Hollie Lyle Wins $1M and Now Wants to Hike the Appalachian Trail

Never, ever play the lottery. You cannot win. No one ever wins. It's just a stupid waste of money, except for Hollie Lyle, Jr., 56, of North Port, Florida, who won a million smackeroos, according to a 9-7-16 Florida Lottery press release.

Our pal, Hollie, bought the ticket at the Petro Shop, on Clark Road in Sarasota, on the Friday that Hurricane Hermine hit the region.

You go, buddy! We can't wait to celebrate with you! Good old Hollie couldn't believe what he saw when he scratched his lottery ticket! "I was in complete shock; I'm still in shock. It's very surreal!"

He said he's going to use some of his winnings to take his wife on a trip that they have been planning for years. The wasteful decision to purchase a dumb lottery ticket should fund a dandy vacation to just about anywhere ... after he deposits his winnings: a one-time, lump-sum payment of $792,000.00.

"I'm going to keep working ... but I am going to take a couple of months off this spring so that my wife and I can hike the Appalachian Trail."

We wish our dear, dear friend Hollie Lyle a happy time on the Appalachian Trail. We commend him for using a portion of his windfall to hike the Trail with his wife. Maybe he will hire a hiker to follow along and pass out free Snickers?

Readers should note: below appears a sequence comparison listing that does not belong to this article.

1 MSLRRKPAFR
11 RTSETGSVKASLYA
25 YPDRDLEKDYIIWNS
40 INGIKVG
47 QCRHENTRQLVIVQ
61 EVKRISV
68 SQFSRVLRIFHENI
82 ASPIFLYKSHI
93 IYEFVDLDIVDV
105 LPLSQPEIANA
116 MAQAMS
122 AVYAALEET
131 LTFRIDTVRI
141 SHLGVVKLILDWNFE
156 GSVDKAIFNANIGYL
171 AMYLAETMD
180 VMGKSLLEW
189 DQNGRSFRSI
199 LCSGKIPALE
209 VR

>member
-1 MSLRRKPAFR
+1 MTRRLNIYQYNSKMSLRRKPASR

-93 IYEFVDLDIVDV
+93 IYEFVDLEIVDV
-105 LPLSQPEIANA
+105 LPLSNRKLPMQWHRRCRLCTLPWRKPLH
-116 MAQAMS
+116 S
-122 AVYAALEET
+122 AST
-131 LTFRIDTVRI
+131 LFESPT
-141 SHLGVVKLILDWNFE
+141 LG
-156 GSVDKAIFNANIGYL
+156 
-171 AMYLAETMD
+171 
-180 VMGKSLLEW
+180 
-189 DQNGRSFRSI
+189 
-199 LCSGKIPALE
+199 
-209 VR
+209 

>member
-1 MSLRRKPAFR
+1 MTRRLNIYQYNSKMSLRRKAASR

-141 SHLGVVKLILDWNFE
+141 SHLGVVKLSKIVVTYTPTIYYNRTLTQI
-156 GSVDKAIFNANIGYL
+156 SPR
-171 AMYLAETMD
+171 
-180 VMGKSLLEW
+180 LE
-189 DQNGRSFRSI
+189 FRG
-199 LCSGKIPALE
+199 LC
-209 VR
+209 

Tags: Attractions, Appalachian Trail, News, Robert Sutherland Travel Writer, holly lyle appalachian trail lottery, and florida lottery appalachian trail

About the Author Robert Sutherland:
Robert Sutherland is a travel writer enjoying life. Robert has two adult daughters and six grandchildren.
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john_c47 on Sep 8, 2016
Yep, he can't quit his job. If he stopped working and was say, 45, and spent $50,000 a year (assuming no further taxes), he would exhaust the money in a bit over 15 years, having spent $750,000. and be age 60. and only have whatever social security and savings and IRAs he might have accumulated up to age 45. The alternative is to invest some, maybe buy an annuity, maybe some life insurance, or if he might have a design on a business. Assuming he and his wife take off for 6 months, then he has to have work when he returns or erode savings until he does. In any event, the majority of the money should probably go for retirement and he can use the 6 months on the AT to think on it.